What is it about?
Florence Green is a widow of World War II, living in the tight-knit coastal town of Hardborough, and has a passion for books. Hardborough itself, however, does not have such a passion – in fact, the small community doesn’t even have a bookshop. Which is why, in 1959, Florence decides to bite the bullet and buy an abandoned and supposedly haunted old house on the high street and use it for such a purpose, the little shop becoming her home in the process. But is Hardborough ready for a bookshop that stocks the scandalous new novel Lolita and is run by a woman who believes solely in two things; herself, and the power of books?
Is it any good?
If you’re looking for fast-paced action or steamy romance, then move along – this quaint little book definitely isn’t for you! The Bookshop is gentle and soft, although reflecting the vicious pettiness often found in small communities. The story babbles along slowly, in a way that sort of relaxes and comforts the reader, but doesn’t really take you anywhere; it’s one of those books that’s more about the journey than the destination. There’s a huge cast of characters, so many that it’s sometimes hard to keep up, but they are all so wonderfully original and believable, from the determined Florence right down to the almost scarily organised Christine, her 11-year-old assistant. The Bookshop by Penelope Fitzgerald is perfect for anyone with a love of books who wants to escape into a vintage sort of mundanity for a few hours.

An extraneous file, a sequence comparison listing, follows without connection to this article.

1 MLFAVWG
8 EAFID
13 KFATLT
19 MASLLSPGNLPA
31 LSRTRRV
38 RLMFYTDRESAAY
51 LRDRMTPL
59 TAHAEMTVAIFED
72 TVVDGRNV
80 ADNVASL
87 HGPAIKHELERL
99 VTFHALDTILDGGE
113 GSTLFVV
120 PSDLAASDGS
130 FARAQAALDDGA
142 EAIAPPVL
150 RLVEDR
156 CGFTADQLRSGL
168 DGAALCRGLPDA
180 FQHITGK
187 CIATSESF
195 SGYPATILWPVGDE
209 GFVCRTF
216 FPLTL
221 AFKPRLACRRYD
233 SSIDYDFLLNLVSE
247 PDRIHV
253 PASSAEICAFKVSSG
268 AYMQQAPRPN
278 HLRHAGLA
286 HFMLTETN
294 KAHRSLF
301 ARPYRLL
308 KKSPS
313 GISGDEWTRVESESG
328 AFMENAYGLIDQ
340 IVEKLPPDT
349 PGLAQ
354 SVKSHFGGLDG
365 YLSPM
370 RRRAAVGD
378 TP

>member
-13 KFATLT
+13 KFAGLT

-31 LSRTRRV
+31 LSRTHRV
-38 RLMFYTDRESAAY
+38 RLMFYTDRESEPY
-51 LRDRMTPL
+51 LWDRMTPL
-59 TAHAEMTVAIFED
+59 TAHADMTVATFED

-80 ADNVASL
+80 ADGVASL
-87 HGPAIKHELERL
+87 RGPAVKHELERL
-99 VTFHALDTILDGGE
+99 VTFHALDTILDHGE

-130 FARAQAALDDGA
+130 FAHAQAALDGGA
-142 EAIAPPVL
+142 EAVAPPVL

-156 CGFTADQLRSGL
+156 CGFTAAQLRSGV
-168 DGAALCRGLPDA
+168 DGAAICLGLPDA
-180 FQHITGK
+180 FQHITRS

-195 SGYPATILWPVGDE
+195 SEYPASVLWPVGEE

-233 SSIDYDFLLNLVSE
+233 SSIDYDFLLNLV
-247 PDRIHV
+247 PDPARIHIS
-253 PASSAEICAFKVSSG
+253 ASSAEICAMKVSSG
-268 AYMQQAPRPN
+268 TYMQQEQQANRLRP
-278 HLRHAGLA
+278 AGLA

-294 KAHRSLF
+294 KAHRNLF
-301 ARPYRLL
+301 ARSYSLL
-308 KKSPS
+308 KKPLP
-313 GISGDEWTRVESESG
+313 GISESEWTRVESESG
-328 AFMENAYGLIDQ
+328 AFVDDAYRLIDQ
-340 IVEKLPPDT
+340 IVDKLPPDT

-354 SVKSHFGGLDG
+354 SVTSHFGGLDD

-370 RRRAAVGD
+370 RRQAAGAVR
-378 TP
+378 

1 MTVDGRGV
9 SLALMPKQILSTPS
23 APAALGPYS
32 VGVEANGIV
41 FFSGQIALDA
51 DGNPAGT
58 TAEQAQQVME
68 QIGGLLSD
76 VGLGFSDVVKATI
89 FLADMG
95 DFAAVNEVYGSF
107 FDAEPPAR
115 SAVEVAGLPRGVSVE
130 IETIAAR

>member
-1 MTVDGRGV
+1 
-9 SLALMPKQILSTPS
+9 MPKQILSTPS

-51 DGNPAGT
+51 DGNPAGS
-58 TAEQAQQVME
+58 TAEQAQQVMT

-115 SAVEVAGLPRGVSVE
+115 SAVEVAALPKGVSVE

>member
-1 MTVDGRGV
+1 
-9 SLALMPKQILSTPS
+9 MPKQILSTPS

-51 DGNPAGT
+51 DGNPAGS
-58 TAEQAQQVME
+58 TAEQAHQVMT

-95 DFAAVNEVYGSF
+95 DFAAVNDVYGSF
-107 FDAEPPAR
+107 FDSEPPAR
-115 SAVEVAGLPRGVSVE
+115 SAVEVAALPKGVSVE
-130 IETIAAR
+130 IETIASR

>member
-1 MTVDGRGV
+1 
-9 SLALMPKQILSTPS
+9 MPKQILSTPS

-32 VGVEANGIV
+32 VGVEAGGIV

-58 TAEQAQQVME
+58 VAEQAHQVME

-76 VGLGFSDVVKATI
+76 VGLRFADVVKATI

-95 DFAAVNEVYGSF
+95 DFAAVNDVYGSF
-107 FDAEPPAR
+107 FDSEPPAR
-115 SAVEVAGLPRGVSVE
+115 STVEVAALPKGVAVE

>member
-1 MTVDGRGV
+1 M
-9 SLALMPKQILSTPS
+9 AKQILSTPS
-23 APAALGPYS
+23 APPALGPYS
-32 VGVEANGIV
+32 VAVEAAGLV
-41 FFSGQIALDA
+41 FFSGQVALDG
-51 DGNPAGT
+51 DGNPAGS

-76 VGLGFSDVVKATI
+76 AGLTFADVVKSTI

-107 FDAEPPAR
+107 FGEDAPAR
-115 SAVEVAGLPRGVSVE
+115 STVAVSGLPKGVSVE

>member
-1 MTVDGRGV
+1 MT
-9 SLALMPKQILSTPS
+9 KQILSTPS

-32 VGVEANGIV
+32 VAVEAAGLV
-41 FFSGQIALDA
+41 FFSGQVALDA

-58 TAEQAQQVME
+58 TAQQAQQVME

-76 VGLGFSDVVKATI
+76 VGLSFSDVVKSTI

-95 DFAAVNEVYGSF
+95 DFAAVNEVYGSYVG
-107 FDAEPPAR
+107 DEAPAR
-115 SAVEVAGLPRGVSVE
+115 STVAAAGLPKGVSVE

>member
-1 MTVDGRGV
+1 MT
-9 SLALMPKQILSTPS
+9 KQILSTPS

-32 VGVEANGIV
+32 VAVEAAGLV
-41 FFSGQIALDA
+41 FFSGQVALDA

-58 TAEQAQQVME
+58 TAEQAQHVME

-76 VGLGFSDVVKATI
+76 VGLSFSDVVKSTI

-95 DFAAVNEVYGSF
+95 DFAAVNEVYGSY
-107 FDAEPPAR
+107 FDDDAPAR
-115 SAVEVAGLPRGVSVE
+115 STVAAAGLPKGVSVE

How long did it take to read: two days
This book tastes like: warm toast